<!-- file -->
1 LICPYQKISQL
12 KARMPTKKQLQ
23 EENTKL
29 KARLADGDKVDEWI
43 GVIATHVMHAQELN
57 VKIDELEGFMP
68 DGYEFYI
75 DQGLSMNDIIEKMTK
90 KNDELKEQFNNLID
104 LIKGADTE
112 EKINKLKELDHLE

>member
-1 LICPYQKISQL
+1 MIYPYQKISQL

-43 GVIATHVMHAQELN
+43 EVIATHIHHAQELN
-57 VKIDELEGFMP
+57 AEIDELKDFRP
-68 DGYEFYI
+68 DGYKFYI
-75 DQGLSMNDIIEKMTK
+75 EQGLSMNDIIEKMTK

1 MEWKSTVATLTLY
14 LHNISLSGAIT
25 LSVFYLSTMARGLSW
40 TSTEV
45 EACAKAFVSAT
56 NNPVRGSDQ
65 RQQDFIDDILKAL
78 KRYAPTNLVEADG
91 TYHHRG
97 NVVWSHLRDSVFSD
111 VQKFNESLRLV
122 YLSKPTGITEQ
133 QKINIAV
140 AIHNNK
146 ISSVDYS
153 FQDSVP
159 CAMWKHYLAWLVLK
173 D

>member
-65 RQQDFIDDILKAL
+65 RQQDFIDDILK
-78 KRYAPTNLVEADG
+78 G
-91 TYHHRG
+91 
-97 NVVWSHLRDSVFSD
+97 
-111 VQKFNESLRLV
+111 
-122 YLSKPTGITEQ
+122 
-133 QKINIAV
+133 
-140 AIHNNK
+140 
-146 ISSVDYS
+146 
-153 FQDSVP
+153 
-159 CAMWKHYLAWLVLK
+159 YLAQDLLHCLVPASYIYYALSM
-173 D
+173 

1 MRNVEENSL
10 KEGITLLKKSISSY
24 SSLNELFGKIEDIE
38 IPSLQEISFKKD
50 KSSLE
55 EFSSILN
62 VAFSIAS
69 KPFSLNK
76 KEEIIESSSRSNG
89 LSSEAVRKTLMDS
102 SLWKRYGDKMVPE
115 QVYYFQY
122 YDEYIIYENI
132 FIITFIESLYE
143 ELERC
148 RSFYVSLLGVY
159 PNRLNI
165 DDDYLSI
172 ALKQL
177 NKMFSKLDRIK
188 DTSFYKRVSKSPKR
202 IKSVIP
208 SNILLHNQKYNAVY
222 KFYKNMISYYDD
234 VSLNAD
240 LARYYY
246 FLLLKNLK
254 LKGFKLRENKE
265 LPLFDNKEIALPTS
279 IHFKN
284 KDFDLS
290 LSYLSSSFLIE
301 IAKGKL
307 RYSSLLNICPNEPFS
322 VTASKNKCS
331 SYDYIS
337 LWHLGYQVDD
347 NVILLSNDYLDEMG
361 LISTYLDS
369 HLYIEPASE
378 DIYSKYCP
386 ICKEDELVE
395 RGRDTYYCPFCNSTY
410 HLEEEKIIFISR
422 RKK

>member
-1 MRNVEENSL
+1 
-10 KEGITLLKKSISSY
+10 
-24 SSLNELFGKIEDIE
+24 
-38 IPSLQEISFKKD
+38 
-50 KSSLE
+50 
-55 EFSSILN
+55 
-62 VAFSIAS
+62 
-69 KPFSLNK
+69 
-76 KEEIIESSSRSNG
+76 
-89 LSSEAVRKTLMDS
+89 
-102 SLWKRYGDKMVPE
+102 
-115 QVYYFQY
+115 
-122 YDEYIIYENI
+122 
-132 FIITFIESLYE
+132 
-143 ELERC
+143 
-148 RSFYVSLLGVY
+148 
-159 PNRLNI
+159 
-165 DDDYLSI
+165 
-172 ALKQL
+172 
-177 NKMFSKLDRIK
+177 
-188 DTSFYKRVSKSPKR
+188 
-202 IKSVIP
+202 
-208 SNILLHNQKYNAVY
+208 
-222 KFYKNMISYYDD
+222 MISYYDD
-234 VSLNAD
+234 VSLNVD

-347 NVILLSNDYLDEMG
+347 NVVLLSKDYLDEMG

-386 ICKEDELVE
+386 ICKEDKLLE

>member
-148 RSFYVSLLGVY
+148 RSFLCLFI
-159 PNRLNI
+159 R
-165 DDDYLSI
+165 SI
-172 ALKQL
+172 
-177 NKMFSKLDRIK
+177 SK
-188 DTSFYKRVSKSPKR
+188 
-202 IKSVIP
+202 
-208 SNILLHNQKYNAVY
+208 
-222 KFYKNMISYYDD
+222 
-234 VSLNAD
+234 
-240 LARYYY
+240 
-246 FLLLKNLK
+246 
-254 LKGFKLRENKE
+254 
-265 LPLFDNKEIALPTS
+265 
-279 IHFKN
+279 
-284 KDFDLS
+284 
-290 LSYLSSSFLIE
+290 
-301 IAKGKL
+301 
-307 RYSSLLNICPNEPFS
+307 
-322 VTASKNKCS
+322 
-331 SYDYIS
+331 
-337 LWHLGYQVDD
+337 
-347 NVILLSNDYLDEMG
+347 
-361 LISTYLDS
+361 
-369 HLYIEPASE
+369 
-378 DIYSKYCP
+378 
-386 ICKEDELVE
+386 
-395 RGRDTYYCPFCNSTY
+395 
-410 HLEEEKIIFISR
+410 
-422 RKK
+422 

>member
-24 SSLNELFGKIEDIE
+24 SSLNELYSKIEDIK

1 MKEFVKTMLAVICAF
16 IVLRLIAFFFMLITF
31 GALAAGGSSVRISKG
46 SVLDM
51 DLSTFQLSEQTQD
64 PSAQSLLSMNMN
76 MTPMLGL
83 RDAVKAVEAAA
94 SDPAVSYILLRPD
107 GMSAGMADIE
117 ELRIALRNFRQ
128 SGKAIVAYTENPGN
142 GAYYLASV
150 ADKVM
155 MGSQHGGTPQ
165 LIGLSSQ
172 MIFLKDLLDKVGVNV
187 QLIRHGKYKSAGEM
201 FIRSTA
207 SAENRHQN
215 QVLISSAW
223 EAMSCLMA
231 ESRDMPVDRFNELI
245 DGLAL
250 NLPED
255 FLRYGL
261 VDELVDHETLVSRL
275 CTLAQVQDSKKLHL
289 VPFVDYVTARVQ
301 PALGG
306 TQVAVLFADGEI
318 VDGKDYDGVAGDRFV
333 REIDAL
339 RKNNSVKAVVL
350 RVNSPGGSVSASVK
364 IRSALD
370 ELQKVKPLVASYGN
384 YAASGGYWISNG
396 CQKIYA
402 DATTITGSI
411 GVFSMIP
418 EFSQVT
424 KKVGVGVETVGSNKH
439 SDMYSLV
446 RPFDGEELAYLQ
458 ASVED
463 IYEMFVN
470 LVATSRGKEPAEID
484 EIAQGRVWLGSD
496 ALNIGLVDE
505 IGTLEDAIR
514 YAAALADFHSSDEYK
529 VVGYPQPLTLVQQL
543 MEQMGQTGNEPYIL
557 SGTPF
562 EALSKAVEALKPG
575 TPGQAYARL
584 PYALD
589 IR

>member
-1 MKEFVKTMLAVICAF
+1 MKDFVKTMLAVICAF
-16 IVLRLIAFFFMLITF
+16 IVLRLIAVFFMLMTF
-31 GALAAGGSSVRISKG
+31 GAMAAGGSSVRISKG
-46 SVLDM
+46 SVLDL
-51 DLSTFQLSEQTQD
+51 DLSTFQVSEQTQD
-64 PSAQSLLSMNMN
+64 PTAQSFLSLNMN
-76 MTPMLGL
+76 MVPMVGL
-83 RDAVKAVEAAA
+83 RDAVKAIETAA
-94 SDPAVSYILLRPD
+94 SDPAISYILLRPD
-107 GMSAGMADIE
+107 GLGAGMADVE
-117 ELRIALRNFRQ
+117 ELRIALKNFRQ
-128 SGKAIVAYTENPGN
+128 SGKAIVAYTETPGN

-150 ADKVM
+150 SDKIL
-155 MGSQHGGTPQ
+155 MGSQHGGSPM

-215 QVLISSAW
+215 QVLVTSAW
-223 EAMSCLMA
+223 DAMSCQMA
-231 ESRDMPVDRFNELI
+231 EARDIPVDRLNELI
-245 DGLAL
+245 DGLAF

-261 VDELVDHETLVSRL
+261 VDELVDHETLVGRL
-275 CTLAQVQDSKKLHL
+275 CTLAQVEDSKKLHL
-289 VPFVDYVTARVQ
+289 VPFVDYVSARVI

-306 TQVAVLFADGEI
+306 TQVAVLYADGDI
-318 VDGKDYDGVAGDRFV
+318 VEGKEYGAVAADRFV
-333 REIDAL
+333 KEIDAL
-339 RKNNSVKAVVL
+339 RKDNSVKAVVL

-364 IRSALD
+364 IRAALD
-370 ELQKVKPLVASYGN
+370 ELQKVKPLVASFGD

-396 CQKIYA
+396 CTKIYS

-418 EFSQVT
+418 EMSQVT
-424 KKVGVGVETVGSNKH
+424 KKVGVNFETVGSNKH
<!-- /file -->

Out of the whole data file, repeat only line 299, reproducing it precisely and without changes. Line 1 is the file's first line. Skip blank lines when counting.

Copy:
+51 DLSTFQVSEQTQD